MLI’s Survivors’ Assistance programs and Children Against Mines Program (CHAMPS) help people, particularly children, who have been injured by mines by providing prostheses, rehabilitative treatment, vocational training in areas such as carpet weaving, embroidery and tailoring, and physicians’ training so doctors can become experts in the field of rehabilitation in their native, mine-affected countries.
Why Survivors’ Assistance
The destruction caused by landmines doesn’t end when the bomb detonates and the debris settles. For children who are injured by landmines, their physical injuries are often more severe than adults, their emotional trauma greater, and their economic prospects significantly bleaker. The majority of child mine victims have little chance of going to school, receiving the prostheses or medical care they need, learning skills that could help them adapt to their new condition, or growing a family when they become adults.
For adult mine victims, the challenges can be overwhelming and they typically have great difficulty finding employment and are unable to support themselves or their family members. To alleviate the stress and debilitating effects caused by landmines to men, women, and children, MLI works to provide medical treatment, and vocational and computer education classes to help these survivors and their families recover and reintegrate into society.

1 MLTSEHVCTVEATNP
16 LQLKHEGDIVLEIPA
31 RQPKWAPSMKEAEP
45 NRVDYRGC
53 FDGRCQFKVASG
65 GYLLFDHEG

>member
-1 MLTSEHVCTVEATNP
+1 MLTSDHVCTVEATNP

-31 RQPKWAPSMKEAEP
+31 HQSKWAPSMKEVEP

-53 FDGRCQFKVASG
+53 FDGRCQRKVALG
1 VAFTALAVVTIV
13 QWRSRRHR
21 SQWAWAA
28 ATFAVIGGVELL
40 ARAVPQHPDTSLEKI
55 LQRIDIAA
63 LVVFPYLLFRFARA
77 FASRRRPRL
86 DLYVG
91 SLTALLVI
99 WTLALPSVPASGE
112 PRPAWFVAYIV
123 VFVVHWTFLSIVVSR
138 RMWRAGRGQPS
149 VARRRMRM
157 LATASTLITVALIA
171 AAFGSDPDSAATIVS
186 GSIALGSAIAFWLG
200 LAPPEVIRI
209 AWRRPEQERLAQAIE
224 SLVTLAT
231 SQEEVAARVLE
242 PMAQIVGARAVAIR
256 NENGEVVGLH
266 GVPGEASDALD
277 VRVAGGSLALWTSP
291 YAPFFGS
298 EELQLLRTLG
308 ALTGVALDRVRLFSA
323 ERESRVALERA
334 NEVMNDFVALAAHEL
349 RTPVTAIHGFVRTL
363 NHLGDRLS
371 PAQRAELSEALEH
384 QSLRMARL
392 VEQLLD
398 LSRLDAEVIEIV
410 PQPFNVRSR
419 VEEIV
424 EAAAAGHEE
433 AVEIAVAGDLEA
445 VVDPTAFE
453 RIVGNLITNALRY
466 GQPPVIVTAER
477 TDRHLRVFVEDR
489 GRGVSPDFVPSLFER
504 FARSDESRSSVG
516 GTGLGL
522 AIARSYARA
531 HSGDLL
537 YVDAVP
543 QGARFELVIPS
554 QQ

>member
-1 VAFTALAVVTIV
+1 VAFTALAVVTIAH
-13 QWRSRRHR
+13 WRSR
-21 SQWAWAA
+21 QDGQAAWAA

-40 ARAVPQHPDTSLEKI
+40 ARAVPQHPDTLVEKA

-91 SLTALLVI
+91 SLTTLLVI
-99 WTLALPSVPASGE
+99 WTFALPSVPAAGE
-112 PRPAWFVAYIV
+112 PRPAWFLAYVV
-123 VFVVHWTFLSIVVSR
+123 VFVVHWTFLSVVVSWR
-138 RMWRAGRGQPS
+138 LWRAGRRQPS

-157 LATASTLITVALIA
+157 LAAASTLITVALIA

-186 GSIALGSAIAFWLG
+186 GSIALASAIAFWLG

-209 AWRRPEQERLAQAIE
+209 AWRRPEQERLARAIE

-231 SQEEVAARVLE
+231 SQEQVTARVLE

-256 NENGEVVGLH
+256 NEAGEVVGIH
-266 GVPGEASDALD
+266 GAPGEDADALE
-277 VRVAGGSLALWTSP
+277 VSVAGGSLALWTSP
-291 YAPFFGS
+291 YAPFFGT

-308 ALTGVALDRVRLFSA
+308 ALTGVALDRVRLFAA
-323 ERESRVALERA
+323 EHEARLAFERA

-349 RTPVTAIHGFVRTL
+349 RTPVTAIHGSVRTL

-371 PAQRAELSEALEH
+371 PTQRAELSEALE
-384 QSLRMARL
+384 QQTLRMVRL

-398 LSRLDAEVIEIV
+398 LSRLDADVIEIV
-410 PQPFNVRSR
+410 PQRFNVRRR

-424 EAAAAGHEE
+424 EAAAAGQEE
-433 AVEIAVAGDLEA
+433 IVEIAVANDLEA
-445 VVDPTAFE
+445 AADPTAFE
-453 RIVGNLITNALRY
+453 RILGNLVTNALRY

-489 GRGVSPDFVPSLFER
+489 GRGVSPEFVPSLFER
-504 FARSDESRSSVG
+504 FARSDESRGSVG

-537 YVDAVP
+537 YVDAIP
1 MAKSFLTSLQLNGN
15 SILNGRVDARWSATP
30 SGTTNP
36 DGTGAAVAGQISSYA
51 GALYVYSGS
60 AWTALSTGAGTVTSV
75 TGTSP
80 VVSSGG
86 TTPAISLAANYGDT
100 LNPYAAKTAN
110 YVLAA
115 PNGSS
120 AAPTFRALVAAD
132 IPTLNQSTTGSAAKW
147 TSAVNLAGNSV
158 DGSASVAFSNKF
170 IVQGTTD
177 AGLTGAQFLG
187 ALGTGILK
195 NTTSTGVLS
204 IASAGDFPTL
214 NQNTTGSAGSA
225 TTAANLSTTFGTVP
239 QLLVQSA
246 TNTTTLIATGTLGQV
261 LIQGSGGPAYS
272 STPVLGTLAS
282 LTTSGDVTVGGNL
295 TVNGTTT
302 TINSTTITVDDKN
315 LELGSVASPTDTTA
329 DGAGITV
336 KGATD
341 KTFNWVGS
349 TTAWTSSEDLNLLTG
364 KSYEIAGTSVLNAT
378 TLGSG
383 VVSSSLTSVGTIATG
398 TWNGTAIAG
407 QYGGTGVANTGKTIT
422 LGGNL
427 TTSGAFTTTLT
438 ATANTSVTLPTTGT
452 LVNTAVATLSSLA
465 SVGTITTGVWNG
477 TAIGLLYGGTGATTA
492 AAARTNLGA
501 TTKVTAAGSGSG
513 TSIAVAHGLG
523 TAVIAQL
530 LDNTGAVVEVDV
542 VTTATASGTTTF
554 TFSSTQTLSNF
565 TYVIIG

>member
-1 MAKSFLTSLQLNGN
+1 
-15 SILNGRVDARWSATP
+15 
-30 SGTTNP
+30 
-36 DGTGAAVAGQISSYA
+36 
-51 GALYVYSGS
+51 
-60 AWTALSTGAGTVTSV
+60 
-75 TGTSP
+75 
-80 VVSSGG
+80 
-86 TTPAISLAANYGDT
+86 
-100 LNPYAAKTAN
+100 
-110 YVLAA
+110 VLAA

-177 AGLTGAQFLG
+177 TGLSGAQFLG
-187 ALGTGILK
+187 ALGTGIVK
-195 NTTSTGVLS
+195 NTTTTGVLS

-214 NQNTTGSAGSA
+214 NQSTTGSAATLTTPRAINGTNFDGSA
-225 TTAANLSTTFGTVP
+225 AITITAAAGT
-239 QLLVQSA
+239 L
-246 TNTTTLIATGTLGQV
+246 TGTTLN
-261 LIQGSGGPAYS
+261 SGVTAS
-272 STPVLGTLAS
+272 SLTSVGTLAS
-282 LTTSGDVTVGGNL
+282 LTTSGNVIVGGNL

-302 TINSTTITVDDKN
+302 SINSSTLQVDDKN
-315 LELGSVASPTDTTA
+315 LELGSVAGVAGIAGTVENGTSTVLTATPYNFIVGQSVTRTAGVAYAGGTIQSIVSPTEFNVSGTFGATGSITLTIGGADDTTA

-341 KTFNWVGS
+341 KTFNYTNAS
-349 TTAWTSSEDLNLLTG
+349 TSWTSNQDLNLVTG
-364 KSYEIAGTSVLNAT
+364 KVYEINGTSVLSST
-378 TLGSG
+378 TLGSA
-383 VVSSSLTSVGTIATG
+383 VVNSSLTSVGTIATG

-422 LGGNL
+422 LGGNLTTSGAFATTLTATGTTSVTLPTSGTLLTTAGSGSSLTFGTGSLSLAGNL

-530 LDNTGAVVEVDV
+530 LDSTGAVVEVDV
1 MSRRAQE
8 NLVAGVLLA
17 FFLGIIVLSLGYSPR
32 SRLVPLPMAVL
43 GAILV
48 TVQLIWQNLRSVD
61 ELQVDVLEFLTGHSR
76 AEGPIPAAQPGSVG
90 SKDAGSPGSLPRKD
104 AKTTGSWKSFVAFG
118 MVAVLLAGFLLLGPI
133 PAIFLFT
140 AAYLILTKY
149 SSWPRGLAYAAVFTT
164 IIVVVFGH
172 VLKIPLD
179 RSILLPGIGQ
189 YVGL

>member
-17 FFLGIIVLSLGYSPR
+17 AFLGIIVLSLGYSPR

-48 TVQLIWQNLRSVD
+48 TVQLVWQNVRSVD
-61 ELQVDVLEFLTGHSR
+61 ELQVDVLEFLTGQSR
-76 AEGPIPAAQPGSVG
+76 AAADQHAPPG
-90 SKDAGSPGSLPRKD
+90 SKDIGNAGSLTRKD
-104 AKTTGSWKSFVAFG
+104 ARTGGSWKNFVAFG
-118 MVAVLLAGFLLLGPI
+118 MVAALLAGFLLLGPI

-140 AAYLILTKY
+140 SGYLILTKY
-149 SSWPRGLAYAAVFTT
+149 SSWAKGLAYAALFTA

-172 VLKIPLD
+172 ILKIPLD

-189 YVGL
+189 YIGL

MLI’s Survivors’ Assistance programs and Children Against Mines Program (CHAMPS) have helped thousands of individuals in Afghanistan, Azerbaijan, Bosnia-Herzegovina, Iraq, and Yemen where more than tens of thousands of individuals received Mine Risk Education (MRE) and hundreds are given medical assistance each year. Recently, more than 75 survivors in Lebanon received medical assistance and vocational training. In Iraq, 21 individuals received critically needed prostheses and medical treatment, and an additional 6,100 received Mine Risk Education. Through CHAMPS, dozens of mine survivors in Yemen received prostheses and medical care, seven participated in English classes, and thirteen female survivors received vocational training classes in sewing and job placement support. In Bosnia Herzegovina, children from three schools in mine-contaminated regions received extensive Mine Risk Education classes, which they then shared with others in their community with support from the Fantomi Sitting Volleyball Team and accredited MRE instructors. Additionally, five mine survivors received prostheses and needed medical care.